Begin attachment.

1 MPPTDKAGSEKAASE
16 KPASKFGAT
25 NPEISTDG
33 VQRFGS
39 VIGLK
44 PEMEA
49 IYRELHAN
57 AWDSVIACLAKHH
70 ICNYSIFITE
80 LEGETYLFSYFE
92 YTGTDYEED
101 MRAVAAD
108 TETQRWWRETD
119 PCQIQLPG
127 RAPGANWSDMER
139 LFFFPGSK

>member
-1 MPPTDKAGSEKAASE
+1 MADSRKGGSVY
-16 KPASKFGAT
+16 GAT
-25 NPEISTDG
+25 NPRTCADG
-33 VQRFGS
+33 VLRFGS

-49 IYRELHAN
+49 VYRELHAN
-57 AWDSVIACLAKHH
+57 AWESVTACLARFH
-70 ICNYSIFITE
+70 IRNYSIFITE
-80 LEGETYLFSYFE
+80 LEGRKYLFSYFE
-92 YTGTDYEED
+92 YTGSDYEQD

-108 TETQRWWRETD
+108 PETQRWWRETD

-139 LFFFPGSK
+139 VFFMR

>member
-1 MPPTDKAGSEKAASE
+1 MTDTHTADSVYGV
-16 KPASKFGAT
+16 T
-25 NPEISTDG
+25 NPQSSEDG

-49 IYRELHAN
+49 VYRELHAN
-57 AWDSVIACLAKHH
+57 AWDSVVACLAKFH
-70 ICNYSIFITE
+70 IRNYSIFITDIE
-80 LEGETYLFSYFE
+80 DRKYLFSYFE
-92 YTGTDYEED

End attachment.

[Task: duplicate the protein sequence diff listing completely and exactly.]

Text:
1 MPPTDKAGSEKAASE
16 KPASKFGAT
25 NPEISTDG
33 VQRFGS
39 VIGLK
44 PEMEA
49 IYRELHAN
57 AWDSVIACLAKHH
70 ICNYSIFITE
80 LEGETYLFSYFE
92 YTGTDYEED
101 MRAVAAD
108 TETQRWWRETD
119 PCQIQLPG
127 RAPGANWSDMER
139 LFFFPGSK

>member
-1 MPPTDKAGSEKAASE
+1 MADSRKGGSVY
-16 KPASKFGAT
+16 GAT
-25 NPEISTDG
+25 NPRTCADG
-33 VQRFGS
+33 VLRFGS

-49 IYRELHAN
+49 VYRELHAN
-57 AWDSVIACLAKHH
+57 AWESVTACLARFH
-70 ICNYSIFITE
+70 IRNYSIFITE
-80 LEGETYLFSYFE
+80 LEGRKYLFSYFE
-92 YTGTDYEED
+92 YTGSDYEQD

-108 TETQRWWRETD
+108 PETQRWWRETD

-139 LFFFPGSK
+139 VFFMR

>member
-1 MPPTDKAGSEKAASE
+1 MTDTHTADSVYGV
-16 KPASKFGAT
+16 T
-25 NPEISTDG
+25 NPQSSEDG

-49 IYRELHAN
+49 VYRELHAN
-57 AWDSVIACLAKHH
+57 AWDSVVACLAKFH
-70 ICNYSIFITE
+70 IRNYSIFITDIE
-80 LEGETYLFSYFE
+80 DRKYLFSYFE
-92 YTGTDYEED